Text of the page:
Raegen Miller, Center for American Progress
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The results of dropping the maintenance-of-effort provision would harm our poorest children and squander federal taxpayer dollars to boot. Source: AP/ Eric Gay
Conservatives in the House of Representatives are at it again, trying to gut spending for those children in our nation who need extra help getting the education they need to succeed in the 21st century. Rep. John Kline (R-MN), chairman of the House Committee on Education and the Workforce, introduced the thoroughly misnamed Student Success Act earlier this month—the latest partisan attempt to repurpose the Elementary and Secondary Education Act that has done so much to ensure federal education funds go to the high-poverty schools that need the most help.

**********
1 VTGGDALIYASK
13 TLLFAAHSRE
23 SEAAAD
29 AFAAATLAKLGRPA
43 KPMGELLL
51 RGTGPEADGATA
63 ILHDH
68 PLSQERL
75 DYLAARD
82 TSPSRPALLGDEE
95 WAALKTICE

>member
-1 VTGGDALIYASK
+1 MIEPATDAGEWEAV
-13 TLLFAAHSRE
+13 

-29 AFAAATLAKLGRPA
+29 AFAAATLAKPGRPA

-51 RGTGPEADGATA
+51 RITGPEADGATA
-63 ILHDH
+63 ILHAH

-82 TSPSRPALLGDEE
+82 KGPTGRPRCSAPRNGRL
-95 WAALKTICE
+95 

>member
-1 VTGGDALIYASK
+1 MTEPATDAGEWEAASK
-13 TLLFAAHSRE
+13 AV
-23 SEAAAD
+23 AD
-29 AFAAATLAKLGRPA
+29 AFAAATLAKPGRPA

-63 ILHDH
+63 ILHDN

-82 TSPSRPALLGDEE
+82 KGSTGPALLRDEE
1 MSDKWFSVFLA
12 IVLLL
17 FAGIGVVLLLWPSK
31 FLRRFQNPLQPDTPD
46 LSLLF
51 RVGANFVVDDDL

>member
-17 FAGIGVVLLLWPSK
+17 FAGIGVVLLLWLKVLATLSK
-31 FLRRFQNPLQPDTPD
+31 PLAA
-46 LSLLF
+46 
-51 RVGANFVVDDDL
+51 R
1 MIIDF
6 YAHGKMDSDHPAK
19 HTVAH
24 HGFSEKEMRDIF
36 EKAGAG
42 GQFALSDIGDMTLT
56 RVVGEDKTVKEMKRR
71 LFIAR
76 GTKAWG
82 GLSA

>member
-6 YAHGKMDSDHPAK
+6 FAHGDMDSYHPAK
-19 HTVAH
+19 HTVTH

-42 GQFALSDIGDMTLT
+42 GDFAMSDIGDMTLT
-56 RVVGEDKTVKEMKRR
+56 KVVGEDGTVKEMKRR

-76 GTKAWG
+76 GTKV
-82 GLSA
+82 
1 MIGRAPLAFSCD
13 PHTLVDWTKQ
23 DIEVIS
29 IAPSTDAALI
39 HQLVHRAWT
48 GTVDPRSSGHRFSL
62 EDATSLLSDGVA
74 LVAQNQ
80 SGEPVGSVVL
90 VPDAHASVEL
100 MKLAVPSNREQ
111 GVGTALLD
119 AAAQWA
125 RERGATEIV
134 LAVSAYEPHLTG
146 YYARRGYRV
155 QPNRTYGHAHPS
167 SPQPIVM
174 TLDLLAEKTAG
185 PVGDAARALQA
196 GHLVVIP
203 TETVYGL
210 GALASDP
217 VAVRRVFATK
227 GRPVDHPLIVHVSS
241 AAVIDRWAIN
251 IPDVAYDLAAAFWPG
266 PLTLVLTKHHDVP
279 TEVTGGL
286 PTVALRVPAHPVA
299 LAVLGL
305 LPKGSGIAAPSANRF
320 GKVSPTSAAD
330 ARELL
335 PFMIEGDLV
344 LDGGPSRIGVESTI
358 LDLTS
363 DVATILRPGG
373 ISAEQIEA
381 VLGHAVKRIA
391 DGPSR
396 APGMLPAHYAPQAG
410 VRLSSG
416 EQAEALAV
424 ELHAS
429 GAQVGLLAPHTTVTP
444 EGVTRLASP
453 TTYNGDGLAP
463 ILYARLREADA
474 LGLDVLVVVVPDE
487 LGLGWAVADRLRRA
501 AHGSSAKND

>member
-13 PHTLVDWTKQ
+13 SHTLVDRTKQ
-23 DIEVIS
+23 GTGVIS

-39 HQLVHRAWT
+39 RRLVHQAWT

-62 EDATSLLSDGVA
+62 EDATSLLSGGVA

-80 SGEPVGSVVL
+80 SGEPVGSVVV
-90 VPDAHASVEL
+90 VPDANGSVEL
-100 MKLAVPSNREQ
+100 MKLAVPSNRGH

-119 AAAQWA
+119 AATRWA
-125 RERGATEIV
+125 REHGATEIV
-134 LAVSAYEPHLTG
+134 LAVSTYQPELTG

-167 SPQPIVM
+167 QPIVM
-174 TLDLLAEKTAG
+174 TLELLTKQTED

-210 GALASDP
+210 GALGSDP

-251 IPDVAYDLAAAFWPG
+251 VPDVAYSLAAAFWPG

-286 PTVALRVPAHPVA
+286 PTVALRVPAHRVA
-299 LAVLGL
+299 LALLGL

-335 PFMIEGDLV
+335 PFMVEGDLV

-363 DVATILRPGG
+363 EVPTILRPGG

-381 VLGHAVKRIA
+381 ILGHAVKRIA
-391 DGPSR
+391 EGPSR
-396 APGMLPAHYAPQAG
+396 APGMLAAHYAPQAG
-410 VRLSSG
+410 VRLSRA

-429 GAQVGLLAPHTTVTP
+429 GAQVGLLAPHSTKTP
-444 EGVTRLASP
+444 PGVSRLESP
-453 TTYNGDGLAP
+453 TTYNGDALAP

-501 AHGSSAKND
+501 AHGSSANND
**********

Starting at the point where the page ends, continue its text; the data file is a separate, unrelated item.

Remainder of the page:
Rep. Kline’s bill would go a long way toward turning the law’s largest program, Title I—which provides federal funding for high-poverty elementary and secondary schools—into a block-grant program by dispensing with Title I’s “maintenance-of-effort” provision. Title I maintenance of effort requires that in a given year states and districts receiving Title I funds spend 90 percent of what they spent from nonfederal sources in the previous year. This ensures that states and school districts do not shortchange high-poverty schools by shifting federal funds toward other purposes.
The Worst States for Kids, Greg Emerson, Main Street